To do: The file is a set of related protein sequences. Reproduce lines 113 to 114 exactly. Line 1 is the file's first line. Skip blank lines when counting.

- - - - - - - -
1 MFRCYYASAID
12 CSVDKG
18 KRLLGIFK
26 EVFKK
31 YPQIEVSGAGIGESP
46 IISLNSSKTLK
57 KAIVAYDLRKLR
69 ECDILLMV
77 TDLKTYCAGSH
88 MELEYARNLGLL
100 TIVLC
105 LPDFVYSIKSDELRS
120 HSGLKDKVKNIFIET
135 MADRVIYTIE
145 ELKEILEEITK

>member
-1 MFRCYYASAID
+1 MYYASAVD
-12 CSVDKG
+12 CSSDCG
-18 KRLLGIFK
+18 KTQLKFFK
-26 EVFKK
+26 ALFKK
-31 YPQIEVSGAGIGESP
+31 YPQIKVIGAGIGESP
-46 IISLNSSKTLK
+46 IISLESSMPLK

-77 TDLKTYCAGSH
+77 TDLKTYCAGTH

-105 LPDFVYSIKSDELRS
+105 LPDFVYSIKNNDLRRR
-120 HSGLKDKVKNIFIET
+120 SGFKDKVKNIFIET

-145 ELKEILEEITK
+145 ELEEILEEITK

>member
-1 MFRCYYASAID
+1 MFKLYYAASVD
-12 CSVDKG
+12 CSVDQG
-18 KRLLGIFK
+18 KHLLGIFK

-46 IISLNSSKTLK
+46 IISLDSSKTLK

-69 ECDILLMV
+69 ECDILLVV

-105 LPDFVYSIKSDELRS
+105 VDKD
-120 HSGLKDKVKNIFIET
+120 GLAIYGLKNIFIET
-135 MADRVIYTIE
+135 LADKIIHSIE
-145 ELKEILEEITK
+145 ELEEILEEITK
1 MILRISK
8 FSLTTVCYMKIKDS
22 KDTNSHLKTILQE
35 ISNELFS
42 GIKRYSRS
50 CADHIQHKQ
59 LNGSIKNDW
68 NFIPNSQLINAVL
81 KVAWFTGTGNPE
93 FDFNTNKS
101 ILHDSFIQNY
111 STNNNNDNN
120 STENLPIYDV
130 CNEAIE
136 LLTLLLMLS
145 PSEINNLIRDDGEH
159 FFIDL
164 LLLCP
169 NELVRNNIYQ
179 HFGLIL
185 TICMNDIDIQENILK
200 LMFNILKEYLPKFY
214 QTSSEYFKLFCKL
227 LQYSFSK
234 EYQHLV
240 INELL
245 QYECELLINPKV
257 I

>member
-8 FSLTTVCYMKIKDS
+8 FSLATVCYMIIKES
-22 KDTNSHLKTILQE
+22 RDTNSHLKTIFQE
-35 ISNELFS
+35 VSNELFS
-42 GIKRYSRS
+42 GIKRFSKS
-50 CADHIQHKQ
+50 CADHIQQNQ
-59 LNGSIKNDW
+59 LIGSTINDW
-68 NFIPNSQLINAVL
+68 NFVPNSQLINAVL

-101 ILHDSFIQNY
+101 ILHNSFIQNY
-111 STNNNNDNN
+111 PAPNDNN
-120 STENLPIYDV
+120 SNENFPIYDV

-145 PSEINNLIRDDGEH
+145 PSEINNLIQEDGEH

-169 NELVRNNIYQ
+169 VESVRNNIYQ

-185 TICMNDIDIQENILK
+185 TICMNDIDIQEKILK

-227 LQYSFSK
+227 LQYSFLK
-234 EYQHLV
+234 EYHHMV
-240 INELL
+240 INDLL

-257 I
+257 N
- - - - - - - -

-234 EYQHLV
+234 EYHHMV